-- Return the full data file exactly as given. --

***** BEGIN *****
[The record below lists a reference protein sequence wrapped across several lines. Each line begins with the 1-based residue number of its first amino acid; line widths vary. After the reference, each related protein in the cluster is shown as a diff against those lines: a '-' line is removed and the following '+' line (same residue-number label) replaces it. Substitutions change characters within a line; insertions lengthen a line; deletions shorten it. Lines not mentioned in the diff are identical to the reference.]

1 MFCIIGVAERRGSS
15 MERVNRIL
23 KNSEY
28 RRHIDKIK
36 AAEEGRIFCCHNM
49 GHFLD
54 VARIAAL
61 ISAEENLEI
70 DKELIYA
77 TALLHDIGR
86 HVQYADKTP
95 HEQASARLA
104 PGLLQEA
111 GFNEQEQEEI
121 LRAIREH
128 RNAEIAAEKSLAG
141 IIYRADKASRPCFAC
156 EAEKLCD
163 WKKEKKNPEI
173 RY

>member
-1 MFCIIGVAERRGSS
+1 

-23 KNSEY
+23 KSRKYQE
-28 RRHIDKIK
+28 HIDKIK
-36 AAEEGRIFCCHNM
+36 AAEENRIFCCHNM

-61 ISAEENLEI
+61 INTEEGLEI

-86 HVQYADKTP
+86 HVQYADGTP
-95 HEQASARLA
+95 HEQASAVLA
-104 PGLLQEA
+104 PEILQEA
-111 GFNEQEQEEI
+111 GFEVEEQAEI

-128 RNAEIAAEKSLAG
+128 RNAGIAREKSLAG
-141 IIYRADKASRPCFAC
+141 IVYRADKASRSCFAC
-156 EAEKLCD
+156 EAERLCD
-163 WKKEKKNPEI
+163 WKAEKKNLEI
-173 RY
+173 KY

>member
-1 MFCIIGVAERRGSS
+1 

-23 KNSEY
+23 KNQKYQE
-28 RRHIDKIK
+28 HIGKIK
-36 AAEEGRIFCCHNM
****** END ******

[The record below lists a reference protein sequence wrapped across several lines. Each line begins with the 1-based residue number of its first amino acid; line widths vary. After the reference, each related protein in the cluster is shown as a diff against those lines: a '-' line is removed and the following '+' line (same residue-number label) replaces it. Substitutions change characters within a line; insertions lengthen a line; deletions shorten it. Lines not mentioned in the diff are identical to the reference.]

1 MFCIIGVAERRGSS
15 MERVNRIL
23 KNSEY
28 RRHIDKIK
36 AAEEGRIFCCHNM
49 GHFLD
54 VARIAAL
61 ISAEENLEI
70 DKELIYA
77 TALLHDIGR
86 HVQYADKTP
95 HEQASARLA
104 PGLLQEA
111 GFNEQEQEEI
121 LRAIREH
128 RNAEIAAEKSLAG
141 IIYRADKASRPCFAC
156 EAEKLCD
163 WKKEKKNPEI
173 RY

>member
-1 MFCIIGVAERRGSS
+1 

-23 KNSEY
+23 KSRKYQE
-28 RRHIDKIK
+28 HIDKIK
-36 AAEEGRIFCCHNM
+36 AAEENRIFCCHNM

-61 ISAEENLEI
+61 INTEEGLEI

-86 HVQYADKTP
+86 HVQYADGTP
-95 HEQASARLA
+95 HEQASAVLA
-104 PGLLQEA
+104 PEILQEA
-111 GFNEQEQEEI
+111 GFEVEEQAEI

-128 RNAEIAAEKSLAG
+128 RNAGIAREKSLAG
-141 IIYRADKASRPCFAC
+141 IVYRADKASRSCFAC
-156 EAEKLCD
+156 EAERLCD
-163 WKKEKKNPEI
+163 WKAEKKNLEI
-173 RY
+173 KY

>member
-1 MFCIIGVAERRGSS
+1 

-23 KNSEY
+23 KNQKYQE
-28 RRHIDKIK
+28 HIGKIK
-36 AAEEGRIFCCHNM